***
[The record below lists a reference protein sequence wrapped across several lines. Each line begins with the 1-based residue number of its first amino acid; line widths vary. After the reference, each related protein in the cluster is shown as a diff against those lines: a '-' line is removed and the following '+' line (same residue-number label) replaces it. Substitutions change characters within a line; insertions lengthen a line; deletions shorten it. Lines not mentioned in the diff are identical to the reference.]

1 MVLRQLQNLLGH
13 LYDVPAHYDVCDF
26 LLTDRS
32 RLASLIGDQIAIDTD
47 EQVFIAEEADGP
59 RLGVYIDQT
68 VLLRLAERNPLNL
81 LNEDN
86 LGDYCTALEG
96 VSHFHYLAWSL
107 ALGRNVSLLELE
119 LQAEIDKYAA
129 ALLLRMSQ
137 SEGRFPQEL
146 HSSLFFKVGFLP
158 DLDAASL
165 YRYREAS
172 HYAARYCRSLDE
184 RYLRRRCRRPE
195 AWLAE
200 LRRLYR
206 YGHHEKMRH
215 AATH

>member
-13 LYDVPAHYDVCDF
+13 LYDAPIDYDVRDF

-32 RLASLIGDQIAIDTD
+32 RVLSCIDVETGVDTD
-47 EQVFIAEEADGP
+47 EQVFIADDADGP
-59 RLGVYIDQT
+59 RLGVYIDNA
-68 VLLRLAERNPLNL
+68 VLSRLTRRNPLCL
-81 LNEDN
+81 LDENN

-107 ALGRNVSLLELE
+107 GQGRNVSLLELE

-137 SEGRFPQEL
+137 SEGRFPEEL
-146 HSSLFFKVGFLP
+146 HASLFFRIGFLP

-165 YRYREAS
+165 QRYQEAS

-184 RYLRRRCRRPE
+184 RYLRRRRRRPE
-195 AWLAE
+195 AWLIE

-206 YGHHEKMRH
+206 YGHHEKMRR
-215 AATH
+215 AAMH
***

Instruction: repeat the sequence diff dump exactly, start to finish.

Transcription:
[The record below lists a reference protein sequence wrapped across several lines. Each line begins with the 1-based residue number of its first amino acid; line widths vary. After the reference, each related protein in the cluster is shown as a diff against those lines: a '-' line is removed and the following '+' line (same residue-number label) replaces it. Substitutions change characters within a line; insertions lengthen a line; deletions shorten it. Lines not mentioned in the diff are identical to the reference.]

1 MVLRQLQNLLGH
13 LYDVPAHYDVCDF
26 LLTDRS
32 RLASLIGDQIAIDTD
47 EQVFIAEEADGP
59 RLGVYIDQT
68 VLLRLAERNPLNL
81 LNEDN
86 LGDYCTALEG
96 VSHFHYLAWSL
107 ALGRNVSLLELE
119 LQAEIDKYAA
129 ALLLRMSQ
137 SEGRFPQEL
146 HSSLFFKVGFLP
158 DLDAASL
165 YRYREAS
172 HYAARYCRSLDE
184 RYLRRRCRRPE
195 AWLAE
200 LRRLYR
206 YGHHEKMRH
215 AATH

>member
-13 LYDVPAHYDVCDF
+13 LYDAPIDYDVRDF

-32 RLASLIGDQIAIDTD
+32 RVLSCIDVETGVDTD
-47 EQVFIAEEADGP
+47 EQVFIADDADGP
-59 RLGVYIDQT
+59 RLGVYIDNA
-68 VLLRLAERNPLNL
+68 VLSRLTRRNPLCL
-81 LNEDN
+81 LDENN

-107 ALGRNVSLLELE
+107 GQGRNVSLLELE

-137 SEGRFPQEL
+137 SEGRFPEEL
-146 HSSLFFKVGFLP
+146 HASLFFRIGFLP

-165 YRYREAS
+165 QRYQEAS

-184 RYLRRRCRRPE
+184 RYLRRRRRRPE
-195 AWLAE
+195 AWLIE

-206 YGHHEKMRH
+206 YGHHEKMRR
-215 AATH
+215 AAMH